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January retail sales a ‘lot less grim’

UK retail sales unexpectedly rose in January as UK consumers continue to spend, with one analyst saying the economic picture is “looking a lot less grim”…. View Article


January retail sales a ‘lot less grim’

UK retail sales unexpectedly rose in January as UK consumers continue to spend, with one analyst saying the economic picture is “looking a lot less grim”.

The ONS said retail sales volumes increased by 0.5% in January 2023, following a fall of 1.2% in December 2022, beating expectations for a reading of 0%.

While retail sales were stronger than expected as consumers kept spending but the numbers show that people cut back on buying due to the surge in costs.

Today’s data follows an unexpected drop in retail sales in December, when cost-conscious consumers cut back on spending in the run-up to Christmas.

Highlights from the latest ONS data for January:

  • On an annual basis, retail sales volumes were down by 5.7% in the three months to January 2023, as the cost of living crisis meant people could afford to buy less.
  • Sales volumes at non-store retailers such as online shops jumped by 2% in January 2023, with “some feedback that January sales promotions supported the rise”.
  • Automotive fuel sales volumes rose by 1.7% in January 2023, following a rise of 0.3% in December 2022 as fuel prices continued to fall.
  • As food inflation hit a record high,  food store sales volumes fell by 0.5% following a fall of 0.7% in December 2022.
  • People also bought less clothes in January; clothing stores sales volumes fell by 2.9% in January 2023, following four months of positive growth.

Philip Hall, Managing Director, Europe at CommerceHub believes retailers need to get the balance between profitability and meeting consumer needs: “With the uncertainty set to continue for the foreseeable, brands and retailers are focused on profitability over everything else. E-commerce will be a big focus of conversation for those looking for ways to adapt quickly to shifting demand patterns, maintain profitability and meet consumers where they shop.

“As every penny counts, consumers are more price conscious than ever, with some looking in-store, then checking prices online before making a decision. Retailers and brands are also assessing every channel’s performance and honing their marketing strategies to avoid any wastage.

“Any bets taken in the next few months will need to be carefully calculated as the margins are so fine. Retailers are leaning into unowned inventory to meet customer needs more profitably, and one option that brands are exploring is consolidating stock pools. This minimises risk as if one retailer sells out of a product, then the brand can shift over any excess stock to ensure the customer can still make the purchase.”

Andrew Busby, Industry Lead Retail at Software AG believes now is the time for retailers to really listen to consumers and provide better value:

“ONS figures today showed an unexpected 0.5% rise in consumer spending. Consumers are searching for the best price and are willing to part with their cash when they perceive a great deal. Although familiarity with a brand can help, there’s no such thing as loyalty in retail anymore, and consumers are more than willing to leave a brand after a bad experience or too high a price.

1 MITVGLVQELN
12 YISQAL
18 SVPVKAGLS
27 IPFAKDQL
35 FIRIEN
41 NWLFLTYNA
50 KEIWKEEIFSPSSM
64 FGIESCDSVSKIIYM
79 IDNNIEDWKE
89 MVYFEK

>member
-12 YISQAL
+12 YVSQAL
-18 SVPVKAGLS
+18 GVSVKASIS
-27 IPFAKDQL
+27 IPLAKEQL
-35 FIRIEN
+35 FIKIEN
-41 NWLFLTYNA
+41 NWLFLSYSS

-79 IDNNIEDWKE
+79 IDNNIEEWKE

“Price, value and service, wrapped in a great and consistent customer experience, have always been the foundation of great retail but never more than today. However, as consumer behaviour continues to be shaped by the broader economic landscape, supermarkets have to modify their value proposition to appeal to today’s cash-strapped consumer.

“In today’s market, shopping habits are rapidly evolving and the pressure from discounters is relentless. However, it raises fundamental questions about the future operating model of larger retailers.

“Now is the time to listen to your customers, improve loyalty programmes, provide great value and experiences, and make sure you have what they need when they need it.”

For small businesses, the figures provide some light relief say Alan Thomas, UK CEO at Simply Business. “Naturally, the marginal rise in retail sales figures presents some light relief for small businesses. Having said that, there continue to be a number of elements at play which are disproportionately harming the SME community.

“Our research has found that four in five small business owners are worried about the impact the cost of living crisis will have on their business, and that a quarter of SME owners are worried that they, quite candidly, will not be able to pay their bills this year. Many are resultantly being forced to implement price increases, slow their plans for expansion, and even stop hiring.

“The UK’s 5.6 million small businesses account for over 99% of the firms operating in the country and contribute trillions of pounds a year to the economy. A blocker to their ability to grow and innovate is ultimately a blocker to the entire UK economy. We must not forget the crucial role small business owners play when it comes to our recovery.”

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